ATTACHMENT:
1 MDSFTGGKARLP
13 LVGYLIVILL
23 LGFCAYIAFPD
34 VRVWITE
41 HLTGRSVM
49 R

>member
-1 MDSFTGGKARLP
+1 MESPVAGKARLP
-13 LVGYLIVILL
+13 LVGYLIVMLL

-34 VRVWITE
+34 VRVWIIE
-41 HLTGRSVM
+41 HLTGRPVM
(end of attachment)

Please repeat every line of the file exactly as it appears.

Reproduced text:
1 MDSFTGGKARLP
13 LVGYLIVILL
23 LGFCAYIAFPD
34 VRVWITE
41 HLTGRSVM
49 R

>member
-1 MDSFTGGKARLP
+1 MESPVAGKARLP
-13 LVGYLIVILL
+13 LVGYLIVMLL

-34 VRVWITE
+34 VRVWIIE
-41 HLTGRSVM
+41 HLTGRPVM